WRITING STYLE: 4/5
ENTERTAINMENT QUOTIENT: 4/5
We all have seen and loved the movie Mr. India in our younger days. Now, imagine what if you have a book on the same concept. A watch like contraption which when worn on your wrist will make the wearer invisible to the normal eye. Sounds interesting! doesn’t it? In his book Edny Arem, the author Ashok Varma has borrowed the theme from the super hit Bollywood Blockbuster Mr. India and has surely done a good job out of it.
The story starts when surprisingly a man murdered just outside a police station, in full view of a policeman cannot be helped because nobody had seen the killer. As the investigation unravels, it is soon discovered that the murder was not just a one-off incident but was linked to something bigger and more terrible; something which smelled of terrorists and terrorism. Crime Branch Inspector Shiv Prasad and his assistant Elizabeth are on to the case but the more they seem to dig, the more complicated the case becomes, until one day Shiv Prasad comes across Anil. Anil helps them discover something which they could never have thought of in the wildest of their dreams. Not only had it seemed outrageously impossible but extremely dangerous too.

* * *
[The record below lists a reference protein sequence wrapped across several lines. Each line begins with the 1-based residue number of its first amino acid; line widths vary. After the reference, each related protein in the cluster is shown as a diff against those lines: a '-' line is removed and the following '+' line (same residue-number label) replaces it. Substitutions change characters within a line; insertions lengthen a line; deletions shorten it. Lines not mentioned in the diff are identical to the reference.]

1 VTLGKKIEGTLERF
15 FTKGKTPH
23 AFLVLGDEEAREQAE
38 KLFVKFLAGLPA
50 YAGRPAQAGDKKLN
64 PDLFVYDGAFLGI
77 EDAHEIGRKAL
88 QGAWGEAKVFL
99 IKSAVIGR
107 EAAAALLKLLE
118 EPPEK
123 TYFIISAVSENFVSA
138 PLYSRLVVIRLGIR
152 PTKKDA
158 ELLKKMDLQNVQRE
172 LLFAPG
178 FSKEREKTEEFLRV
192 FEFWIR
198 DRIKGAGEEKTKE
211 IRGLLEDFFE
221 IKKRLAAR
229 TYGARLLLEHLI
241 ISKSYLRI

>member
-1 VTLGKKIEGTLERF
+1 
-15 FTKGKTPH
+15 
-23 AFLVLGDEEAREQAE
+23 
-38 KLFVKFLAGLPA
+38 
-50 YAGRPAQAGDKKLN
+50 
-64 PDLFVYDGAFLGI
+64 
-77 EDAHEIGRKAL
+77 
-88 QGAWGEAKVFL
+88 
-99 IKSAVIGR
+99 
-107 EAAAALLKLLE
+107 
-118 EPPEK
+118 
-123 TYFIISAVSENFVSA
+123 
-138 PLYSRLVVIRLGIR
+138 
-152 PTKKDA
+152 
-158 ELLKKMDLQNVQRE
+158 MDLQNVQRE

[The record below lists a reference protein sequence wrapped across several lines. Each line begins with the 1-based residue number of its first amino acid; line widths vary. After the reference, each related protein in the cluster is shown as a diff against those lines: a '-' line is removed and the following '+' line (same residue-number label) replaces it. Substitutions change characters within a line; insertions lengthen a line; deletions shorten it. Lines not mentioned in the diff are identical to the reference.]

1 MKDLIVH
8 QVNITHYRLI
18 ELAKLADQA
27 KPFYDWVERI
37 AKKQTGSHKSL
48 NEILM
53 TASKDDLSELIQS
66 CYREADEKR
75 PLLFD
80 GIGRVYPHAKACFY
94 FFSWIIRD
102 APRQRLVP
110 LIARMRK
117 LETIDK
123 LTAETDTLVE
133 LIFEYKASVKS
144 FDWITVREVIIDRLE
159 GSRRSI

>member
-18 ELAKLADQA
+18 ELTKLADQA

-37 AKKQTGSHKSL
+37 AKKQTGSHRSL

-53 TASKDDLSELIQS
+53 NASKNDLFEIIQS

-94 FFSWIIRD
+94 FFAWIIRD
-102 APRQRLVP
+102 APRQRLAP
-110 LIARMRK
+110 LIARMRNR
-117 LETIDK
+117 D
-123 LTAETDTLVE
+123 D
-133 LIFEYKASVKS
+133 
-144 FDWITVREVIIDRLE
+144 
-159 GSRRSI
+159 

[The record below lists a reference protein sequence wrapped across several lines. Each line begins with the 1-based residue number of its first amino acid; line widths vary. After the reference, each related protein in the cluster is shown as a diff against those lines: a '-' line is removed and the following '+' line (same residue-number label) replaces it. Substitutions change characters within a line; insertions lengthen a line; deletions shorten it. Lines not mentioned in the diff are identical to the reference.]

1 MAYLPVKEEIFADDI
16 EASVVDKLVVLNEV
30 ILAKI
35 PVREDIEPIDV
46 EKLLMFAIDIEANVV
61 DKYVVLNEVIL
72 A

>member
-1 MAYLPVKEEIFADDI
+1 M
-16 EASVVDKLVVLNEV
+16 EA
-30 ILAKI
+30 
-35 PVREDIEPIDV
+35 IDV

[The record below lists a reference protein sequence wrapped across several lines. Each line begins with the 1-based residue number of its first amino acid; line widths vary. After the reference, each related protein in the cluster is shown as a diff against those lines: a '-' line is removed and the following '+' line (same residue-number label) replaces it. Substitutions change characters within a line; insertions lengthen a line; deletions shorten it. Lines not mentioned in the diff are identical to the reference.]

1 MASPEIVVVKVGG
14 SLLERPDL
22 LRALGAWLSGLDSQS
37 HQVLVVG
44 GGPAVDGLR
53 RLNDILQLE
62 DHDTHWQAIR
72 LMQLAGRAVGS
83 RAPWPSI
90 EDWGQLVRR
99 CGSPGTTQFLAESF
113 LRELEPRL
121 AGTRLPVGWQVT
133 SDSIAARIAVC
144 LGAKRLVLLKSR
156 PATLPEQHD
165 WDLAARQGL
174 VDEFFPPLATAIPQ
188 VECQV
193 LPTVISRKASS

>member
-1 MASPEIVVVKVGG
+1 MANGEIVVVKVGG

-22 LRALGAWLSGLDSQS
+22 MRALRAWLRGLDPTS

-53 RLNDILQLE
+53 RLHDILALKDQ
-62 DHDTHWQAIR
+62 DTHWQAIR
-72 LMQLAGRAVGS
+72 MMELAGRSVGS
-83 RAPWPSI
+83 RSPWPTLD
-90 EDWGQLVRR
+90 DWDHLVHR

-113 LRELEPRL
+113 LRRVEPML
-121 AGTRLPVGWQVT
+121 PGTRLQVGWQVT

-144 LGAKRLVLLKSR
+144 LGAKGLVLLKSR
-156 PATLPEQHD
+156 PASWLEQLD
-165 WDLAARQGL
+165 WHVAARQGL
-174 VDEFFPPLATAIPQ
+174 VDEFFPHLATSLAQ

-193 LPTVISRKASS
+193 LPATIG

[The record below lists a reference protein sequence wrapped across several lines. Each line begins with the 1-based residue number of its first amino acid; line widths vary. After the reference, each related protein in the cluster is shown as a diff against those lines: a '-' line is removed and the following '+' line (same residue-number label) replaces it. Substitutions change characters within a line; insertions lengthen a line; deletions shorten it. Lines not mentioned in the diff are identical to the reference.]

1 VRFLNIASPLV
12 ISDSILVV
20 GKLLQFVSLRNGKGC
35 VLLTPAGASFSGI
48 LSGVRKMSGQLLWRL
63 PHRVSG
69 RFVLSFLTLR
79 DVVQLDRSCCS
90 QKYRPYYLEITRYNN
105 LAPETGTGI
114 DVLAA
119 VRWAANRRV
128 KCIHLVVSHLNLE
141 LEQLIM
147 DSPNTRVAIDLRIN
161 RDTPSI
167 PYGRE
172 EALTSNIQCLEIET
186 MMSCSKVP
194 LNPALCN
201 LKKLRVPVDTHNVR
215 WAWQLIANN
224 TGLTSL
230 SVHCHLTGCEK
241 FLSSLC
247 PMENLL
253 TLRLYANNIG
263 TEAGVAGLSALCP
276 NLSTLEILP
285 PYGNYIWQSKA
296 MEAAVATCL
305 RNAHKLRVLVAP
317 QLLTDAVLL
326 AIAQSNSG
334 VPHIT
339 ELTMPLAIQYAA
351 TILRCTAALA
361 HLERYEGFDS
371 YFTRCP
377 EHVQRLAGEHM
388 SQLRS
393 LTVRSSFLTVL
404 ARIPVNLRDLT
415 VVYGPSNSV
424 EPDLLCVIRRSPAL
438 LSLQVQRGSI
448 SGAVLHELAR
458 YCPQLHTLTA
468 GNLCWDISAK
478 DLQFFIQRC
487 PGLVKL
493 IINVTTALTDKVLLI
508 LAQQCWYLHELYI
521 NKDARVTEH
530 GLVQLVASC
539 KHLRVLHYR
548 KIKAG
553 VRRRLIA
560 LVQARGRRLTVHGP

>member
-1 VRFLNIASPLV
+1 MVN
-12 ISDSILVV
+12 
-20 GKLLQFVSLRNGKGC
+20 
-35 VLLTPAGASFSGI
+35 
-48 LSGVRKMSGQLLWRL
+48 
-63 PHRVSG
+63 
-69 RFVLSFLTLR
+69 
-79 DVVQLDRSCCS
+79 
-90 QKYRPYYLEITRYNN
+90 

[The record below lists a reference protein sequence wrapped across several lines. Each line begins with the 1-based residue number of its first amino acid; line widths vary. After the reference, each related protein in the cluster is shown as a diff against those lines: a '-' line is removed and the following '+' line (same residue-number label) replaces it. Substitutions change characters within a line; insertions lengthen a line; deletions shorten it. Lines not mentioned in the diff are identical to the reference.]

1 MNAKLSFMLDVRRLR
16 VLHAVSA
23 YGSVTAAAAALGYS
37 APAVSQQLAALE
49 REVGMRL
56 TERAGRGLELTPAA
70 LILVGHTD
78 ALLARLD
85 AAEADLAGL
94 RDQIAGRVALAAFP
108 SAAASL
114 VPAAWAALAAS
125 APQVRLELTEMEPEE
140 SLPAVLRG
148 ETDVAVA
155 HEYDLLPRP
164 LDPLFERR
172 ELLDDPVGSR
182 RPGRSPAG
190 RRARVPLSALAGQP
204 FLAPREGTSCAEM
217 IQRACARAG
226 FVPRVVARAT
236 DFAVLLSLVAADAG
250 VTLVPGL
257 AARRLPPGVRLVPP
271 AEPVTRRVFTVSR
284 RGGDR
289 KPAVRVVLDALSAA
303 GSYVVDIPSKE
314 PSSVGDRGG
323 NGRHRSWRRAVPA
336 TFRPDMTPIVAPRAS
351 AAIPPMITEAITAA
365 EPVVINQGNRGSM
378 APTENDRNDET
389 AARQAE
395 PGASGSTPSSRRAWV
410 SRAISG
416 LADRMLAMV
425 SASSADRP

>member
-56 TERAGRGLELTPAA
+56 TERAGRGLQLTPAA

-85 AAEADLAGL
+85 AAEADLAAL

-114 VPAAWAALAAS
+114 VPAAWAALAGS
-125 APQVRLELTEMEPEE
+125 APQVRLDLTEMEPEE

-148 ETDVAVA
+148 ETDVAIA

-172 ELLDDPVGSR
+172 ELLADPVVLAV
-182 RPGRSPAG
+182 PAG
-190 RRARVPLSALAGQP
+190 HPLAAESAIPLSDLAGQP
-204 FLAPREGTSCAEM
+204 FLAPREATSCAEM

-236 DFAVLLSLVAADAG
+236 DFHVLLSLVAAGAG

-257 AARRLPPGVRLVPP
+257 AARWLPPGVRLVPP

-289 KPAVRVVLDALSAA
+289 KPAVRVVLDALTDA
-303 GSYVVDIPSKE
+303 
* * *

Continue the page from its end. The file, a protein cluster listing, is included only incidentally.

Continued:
But the cat was out of the bag, and EDNY AREM was already onto his next deadly plan. So what will Shiv Prasad do? Knowing very well about the lethal advantage that the killer has, how will he be able to put rest to his treacherous plans? Will he finally find the invisibility gadget? Or will the terrorist succeed in raining terror onto the Indian streets? And why EDNY AREM? Why did the terrorist choose this peculiar but funny name? Know this and much in this enthralling tale of good and evil.
The book, as already stated is a gripping tale where the game of cat and mouse played between EDNY AREM and Shiv Prasad is highly action-packed and quite captivating. I liked the plot and the story line, the fact that the story has only one main plot keeps it running swiftly and smoothly. The narrations are interesting too and so are the characters. I particularly liked the characters of EDNY AREM, Shiv Prasad and Elizabeth. Shiv Prasad comes across as the perfect police cop and EDNY as the perfect villain; the key ingredient of a good Bollywood masala, should the author choose to tread that path one day. The romance angle between Elizabeth and Shiv Prasad also appeals to the hopeless romantics like me who can never get weary of it.
Overall, the book is a great read and therefore I strongly recommend it to all my readers. I rate this book four out of five stars and sincerely hope that one day I get to see a Bollywood flick made out of this one.